“Now we choose somebody who is a recognized expert of a particular type of music, or they will come to us with a schedule, and we work out a plan for the compilation, with basic rules gathered from the information we already have for what we think we want. It can take months — even years — to gather the right material, and because we are totally at the mercy of our agents abroad, we never quite know what we are going to get when the packages start to arrive.”
“Deciding where to go is more difficult,” adds Stanton’s wife, Sandra. “We put together an ideas list and work from that. [Experience has shown] that putting every kind of music from around the world into one category and naming it world music just isn’t working anymore, and it has taught us that the more you know about world music, the more you realize what you don’t know. For instance, we started with an idea for a Rough Guide to the music of West Africa. But then we realized that there was so much and it was so diverse that we ended up doing guides to Guinea, Somalia, Ivory Coast, Nigeria, Gambia, Ghana and others. And, yes, there are still places left in the world, many of them where we still haven’t been and, of course, we want to go.”
The material arrives on a variety of different formats. According to Laurence Cedar, a mastering engineer who has worked on over 100 WMN releases at his own Binary Studios in West London, “In the past, we have had every media you can imagine turn up at the office, from badly recorded cassette tapes to 78 rpm vinyl records. There is no guarantee in this business that you will get a nice, crisp digital recording on DAT or CD or MiniDisc to work from, so I have to be prepared for literally anything, though thankfully, these days, it is mostly a pile of CDs that arrives on my desk.” Cedar’s studio is based around a Pro Tools system with Logic and a Mac G4.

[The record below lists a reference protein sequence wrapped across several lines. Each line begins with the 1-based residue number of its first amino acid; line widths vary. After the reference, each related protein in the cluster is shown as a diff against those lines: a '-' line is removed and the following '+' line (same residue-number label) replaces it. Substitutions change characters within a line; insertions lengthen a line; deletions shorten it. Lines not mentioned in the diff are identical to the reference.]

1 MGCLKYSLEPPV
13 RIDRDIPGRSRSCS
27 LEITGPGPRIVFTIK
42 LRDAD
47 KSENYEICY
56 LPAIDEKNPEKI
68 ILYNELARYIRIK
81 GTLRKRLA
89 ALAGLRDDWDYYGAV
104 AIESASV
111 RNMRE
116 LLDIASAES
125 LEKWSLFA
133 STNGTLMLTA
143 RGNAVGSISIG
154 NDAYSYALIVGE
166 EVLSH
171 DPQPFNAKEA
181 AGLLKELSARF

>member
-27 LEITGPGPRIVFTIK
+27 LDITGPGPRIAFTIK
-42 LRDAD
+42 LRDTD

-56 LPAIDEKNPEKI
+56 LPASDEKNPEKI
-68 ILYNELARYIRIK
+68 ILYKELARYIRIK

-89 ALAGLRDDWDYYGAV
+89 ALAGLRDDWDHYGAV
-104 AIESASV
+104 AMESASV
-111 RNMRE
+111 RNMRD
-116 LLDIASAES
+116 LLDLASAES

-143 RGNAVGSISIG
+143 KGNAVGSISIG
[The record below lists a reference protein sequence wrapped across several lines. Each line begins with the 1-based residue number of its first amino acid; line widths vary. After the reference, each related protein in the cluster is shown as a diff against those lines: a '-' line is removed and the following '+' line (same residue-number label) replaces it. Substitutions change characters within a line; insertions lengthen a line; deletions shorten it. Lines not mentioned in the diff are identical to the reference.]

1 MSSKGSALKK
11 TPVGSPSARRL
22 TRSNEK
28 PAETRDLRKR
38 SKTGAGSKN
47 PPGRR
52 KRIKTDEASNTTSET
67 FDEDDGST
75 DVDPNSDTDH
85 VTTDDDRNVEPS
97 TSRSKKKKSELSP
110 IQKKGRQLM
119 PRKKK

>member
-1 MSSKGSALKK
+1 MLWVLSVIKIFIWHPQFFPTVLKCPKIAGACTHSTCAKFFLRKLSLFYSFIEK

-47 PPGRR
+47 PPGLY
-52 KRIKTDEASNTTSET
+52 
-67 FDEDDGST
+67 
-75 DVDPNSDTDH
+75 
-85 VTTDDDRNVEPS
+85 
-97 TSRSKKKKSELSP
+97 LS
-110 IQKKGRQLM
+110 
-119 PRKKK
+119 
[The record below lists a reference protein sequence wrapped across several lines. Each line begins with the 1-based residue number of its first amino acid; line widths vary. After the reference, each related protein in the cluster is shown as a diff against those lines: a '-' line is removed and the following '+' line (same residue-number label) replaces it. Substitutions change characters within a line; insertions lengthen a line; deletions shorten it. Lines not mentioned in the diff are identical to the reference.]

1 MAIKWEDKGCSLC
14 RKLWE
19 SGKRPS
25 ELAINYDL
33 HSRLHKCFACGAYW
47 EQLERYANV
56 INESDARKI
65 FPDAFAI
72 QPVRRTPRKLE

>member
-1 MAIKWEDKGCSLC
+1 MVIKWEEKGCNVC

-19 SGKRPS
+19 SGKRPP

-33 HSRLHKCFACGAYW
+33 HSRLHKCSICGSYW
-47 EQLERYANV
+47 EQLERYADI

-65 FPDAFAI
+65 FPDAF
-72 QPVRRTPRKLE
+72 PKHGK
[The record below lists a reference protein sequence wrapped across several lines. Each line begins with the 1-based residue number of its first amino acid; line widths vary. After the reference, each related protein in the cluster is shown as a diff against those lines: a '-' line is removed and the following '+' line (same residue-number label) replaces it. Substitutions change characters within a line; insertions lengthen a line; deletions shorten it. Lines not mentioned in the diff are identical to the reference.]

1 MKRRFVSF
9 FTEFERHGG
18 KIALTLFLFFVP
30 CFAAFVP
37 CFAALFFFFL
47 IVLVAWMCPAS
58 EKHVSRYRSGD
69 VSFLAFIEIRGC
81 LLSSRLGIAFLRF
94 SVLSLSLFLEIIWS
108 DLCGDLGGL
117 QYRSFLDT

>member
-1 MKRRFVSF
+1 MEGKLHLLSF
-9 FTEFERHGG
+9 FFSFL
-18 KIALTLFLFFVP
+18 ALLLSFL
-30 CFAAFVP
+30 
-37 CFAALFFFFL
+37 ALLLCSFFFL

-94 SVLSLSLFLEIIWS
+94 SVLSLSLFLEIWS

Cedar’s background includes both mastering — he worked for Trevor Horn on mastering the first Seal album in the early ’90s — and writing music for commercials. “Phil Stanton got in touch with me in early 1994, just as WMN was starting out,” he says. “I was working as a writer of music for television commercials at the time, which is still my main business, but as you can imagine, world music plays such a huge role in sound design for visual images. I was fascinated by this idea for a compilation album of world music.
“For me, this arrangement is perfect,” Cedar continues. “When I write music for TV commercials, having a big CD collection of world music on hand — especially stuff that I have mastered — is very useful. I treat the projects as an education because there is always something from the middle of nowhere that you’ve never heard of that makes you go, ‘Wow!’ And the best thing about it is that nobody else will have heard it yet, either. I did some Coca-Cola ads for South America and they wanted a tango, samba and cha-cha-cha music, and all of the basic ideas came from CDs I’d worked on for WMN. It’s like having a wonderful library that, luckily, I get the chance to constantly add to.”
An online catalog with detailed descriptions of all the WMN releases and many audio samples are available at www.worldmusic.net.